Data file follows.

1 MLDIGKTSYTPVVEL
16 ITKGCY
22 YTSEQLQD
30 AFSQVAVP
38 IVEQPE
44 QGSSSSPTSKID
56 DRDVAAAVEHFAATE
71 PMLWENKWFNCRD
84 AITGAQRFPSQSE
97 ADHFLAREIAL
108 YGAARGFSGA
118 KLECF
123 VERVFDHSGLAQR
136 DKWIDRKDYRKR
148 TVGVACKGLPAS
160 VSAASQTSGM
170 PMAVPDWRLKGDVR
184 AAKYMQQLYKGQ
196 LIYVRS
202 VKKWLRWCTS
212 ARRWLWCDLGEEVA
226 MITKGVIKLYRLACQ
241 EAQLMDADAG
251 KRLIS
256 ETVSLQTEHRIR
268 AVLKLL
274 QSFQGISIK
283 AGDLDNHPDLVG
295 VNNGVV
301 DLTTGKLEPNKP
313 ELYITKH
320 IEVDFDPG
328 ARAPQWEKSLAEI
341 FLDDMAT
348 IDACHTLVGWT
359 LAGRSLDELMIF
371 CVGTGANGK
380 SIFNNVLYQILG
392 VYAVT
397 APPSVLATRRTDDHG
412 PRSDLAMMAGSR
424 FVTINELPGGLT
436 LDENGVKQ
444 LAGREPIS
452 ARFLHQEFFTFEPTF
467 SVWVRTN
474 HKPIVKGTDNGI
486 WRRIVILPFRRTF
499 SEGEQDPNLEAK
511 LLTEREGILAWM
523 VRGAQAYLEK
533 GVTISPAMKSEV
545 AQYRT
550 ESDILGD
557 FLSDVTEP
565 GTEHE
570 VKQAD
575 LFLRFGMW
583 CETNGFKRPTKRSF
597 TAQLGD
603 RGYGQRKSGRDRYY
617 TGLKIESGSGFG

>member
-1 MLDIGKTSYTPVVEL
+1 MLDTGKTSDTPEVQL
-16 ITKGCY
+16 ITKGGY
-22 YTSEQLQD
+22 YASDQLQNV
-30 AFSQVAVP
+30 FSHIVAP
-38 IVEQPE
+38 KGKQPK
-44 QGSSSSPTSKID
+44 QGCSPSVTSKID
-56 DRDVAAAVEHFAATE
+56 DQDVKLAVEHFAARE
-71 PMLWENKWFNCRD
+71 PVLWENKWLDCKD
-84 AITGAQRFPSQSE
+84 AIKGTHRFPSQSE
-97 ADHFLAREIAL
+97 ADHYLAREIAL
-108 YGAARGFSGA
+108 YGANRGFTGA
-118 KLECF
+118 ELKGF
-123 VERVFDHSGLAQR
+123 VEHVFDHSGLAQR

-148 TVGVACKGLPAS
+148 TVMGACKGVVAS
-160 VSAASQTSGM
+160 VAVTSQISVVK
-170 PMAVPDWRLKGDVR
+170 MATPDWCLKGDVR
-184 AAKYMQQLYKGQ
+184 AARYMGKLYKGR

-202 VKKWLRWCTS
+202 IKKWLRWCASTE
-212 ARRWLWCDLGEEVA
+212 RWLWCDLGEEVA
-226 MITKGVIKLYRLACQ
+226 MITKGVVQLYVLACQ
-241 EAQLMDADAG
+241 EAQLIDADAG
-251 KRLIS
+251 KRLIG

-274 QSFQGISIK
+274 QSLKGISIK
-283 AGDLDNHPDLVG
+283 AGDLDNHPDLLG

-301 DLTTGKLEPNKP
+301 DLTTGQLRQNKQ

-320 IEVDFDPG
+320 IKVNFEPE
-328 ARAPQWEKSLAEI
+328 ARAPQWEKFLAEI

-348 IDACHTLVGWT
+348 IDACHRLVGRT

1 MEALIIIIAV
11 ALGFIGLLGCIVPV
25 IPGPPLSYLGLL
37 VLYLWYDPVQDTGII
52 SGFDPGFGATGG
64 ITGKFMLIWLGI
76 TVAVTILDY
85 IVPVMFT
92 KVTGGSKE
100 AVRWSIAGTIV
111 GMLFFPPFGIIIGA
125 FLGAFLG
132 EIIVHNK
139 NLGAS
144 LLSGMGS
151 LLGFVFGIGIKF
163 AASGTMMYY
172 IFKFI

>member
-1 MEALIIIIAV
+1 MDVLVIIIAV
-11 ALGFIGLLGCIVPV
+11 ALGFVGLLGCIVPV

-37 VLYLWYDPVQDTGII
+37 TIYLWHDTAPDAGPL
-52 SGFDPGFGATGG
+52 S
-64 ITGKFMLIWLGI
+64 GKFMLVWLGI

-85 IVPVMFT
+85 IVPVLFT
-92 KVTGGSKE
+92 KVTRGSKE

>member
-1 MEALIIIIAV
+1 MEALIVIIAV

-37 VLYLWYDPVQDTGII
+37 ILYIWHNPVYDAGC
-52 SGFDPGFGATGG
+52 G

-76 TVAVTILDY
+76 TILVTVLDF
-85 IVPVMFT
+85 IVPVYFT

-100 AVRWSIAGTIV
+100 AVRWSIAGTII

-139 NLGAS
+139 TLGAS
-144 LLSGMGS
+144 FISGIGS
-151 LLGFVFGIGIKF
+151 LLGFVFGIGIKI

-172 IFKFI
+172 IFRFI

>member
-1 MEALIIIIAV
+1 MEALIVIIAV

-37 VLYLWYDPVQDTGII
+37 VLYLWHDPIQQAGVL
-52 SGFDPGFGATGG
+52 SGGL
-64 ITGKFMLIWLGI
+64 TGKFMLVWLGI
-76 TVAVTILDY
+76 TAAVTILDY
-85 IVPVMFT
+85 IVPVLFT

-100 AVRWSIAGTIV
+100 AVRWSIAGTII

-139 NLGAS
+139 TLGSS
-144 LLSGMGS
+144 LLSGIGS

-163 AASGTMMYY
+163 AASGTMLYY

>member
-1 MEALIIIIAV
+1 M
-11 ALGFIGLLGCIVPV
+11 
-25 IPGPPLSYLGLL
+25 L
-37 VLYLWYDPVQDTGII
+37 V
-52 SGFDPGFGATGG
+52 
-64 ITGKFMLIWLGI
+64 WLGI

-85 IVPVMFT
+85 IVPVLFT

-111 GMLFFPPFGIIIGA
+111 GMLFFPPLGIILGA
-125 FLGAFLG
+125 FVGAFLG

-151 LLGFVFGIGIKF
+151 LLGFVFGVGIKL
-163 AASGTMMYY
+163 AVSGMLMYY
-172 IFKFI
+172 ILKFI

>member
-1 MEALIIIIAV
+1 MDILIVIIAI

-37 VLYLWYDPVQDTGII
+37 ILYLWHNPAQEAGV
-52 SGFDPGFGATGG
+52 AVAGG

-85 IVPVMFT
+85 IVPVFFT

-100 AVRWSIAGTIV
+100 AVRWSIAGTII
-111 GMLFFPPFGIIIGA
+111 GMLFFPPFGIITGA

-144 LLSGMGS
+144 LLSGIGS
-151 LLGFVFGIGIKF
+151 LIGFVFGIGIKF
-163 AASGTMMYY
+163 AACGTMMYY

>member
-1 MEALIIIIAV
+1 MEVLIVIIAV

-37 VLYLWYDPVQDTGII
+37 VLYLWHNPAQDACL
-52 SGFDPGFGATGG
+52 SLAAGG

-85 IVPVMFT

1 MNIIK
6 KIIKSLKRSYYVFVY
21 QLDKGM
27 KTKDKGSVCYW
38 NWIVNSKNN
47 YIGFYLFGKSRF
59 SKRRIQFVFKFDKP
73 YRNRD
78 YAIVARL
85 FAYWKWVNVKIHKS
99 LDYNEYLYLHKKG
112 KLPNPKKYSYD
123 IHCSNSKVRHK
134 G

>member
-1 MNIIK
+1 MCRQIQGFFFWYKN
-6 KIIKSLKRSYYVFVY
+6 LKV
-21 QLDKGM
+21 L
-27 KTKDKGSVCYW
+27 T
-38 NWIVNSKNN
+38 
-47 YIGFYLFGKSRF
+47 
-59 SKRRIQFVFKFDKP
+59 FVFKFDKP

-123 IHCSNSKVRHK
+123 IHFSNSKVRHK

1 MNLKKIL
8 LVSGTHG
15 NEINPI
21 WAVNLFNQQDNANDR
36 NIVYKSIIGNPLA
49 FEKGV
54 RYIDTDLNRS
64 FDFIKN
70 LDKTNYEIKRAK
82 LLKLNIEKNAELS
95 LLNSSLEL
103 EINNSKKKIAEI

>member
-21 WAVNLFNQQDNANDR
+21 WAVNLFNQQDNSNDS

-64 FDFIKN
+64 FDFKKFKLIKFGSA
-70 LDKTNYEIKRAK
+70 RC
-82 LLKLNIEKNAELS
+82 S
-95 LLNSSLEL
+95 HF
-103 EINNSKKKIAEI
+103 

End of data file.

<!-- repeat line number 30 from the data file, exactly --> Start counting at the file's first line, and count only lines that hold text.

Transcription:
301 DLTTGKLEPNKP